PDA

View Full Version : ‘Unprecedented’ labour campaign gearing up: union head



DebraW
24-09-2007, 10:27 PM
‘Unprecedented’ labour campaign gearing up: union head
Oil royalties, processing at the fore

Mon, September 24, 2007
By JEREMY LOOME, Legislature Bureau

Labour unrest and random acts of picketing? That’s just for starters, folks.

Alberta’s frustrated trade unions are planning an ‘unprecedented’ election-time publicity campaign that will include regular displays of their unease with provincial labour legislation, the head of the federation of labour said today.

It’s aimed at getting major changes to legislation so that workers can strike effectively — both through increased voting power and protective legislation like banning replacement workers.

And it will tackle the slippery issue of oil royalties head on, with the unions saying they’ll endorse candidates who think jobs processing bitumen should stay in Alberta, said Gil McGowan.

The campaign has a kickoff fund of $200,000 and will be building that over the next few months, he noted. The government is expected to call an election either late this year or early next.

“Our theme at our convention earlier this year was ‘this is our time’ and we really think that this time it is,” said McGowan, whose Alberta Federation of Labour was joined by the Alberta Buildings and Trades Council last week in denouncing approval of a bitumen pipeline to the U.S.

“We’ve committed to an unprecedented political action campaign in advance of the election with a focus on lobbying government members and the other parties to embrace an oilsands policy that keeps jobs in Alberta.”

They’ve already written to Premier Ed Stelmach, telling him that he could follow up on his Tory leadership race promise to fight raw bitumen exports by quickly endorsing in its entirety a report that suggests Alberta double its take in income from the oilsands. The plan also includes tax credit proposals for industries that want to refine bitumen in Alberta.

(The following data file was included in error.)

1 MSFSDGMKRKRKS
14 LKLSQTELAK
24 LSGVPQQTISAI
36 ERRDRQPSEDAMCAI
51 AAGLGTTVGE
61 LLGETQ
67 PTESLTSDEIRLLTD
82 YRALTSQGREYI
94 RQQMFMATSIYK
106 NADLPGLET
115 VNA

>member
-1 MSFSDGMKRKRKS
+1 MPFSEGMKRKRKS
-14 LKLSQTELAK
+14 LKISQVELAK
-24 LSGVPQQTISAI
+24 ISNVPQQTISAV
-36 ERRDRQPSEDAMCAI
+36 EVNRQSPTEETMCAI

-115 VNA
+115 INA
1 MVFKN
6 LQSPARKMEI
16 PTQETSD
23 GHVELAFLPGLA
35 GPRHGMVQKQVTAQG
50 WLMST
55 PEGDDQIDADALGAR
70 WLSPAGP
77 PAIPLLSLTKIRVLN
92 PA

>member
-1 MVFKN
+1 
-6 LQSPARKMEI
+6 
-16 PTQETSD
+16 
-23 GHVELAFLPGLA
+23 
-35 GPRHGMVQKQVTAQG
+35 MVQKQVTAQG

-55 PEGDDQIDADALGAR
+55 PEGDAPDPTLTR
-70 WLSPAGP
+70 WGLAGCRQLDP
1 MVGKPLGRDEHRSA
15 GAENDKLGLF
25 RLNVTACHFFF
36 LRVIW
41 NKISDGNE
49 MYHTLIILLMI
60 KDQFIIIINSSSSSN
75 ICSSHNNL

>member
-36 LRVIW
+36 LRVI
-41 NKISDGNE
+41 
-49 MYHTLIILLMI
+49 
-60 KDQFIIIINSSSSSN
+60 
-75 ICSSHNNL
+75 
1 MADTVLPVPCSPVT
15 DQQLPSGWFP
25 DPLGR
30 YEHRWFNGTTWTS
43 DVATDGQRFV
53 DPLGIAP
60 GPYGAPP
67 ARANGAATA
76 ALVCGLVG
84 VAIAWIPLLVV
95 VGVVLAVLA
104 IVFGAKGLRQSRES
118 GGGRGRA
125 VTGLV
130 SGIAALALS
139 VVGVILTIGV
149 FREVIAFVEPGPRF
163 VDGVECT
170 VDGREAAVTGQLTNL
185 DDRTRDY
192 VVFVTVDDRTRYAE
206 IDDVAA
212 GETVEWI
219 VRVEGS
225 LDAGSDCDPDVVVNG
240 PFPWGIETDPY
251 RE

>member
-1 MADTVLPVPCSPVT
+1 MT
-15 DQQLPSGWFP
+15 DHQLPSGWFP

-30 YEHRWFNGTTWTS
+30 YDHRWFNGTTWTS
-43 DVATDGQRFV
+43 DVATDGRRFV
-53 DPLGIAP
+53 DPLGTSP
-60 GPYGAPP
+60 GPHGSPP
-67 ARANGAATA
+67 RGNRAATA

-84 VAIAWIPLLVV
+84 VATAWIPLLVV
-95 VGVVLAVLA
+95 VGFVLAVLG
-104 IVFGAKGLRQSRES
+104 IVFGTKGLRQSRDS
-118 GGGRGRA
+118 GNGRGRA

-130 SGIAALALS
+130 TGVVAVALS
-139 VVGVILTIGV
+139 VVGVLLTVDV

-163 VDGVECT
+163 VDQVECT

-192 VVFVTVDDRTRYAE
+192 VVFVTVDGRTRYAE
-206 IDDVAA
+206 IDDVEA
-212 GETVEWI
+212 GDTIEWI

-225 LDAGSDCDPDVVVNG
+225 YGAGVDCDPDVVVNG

But they’ll also be going after the provincial Liberals, who have suggested Alberta share the inevitable growth in bitumen upgrading with other provinces.

“It’s nice in theory,” said McGowan, “but how would it work? As it stands right now there are no major east-west pipelines in Canada that would be capable of handling it. So if we wanted to send bitumen to, say, Sarnia – which is already a refining centre – we’d have to pipe it down to the U.S. and then back to Canada again.”

Veteran Tory Denis Herard isn’t running again after 15 years in office, but offered some advice for incoming rookie politicians: take the campaign with a grain of salt.

“I look at Alberta over the last 15 years and we’ve had more or less a peaceful environment for that time,” he said. “I don’t know that labour legislation needs to be fixed if it’s working.”

And if labour legislation is unfair to unions, said Herard, making a lot of noise about it isn’t the way to pursue change, because it turns people off as quickly as strikes or lockouts.

“We’re in the 21st century and I think unions in Alberta have done good job of looking after the interests of their members,” he said. “But maybe it’s time we all found another way to sit down and work these things out without the continual threats of strikes or lockouts.”

-30-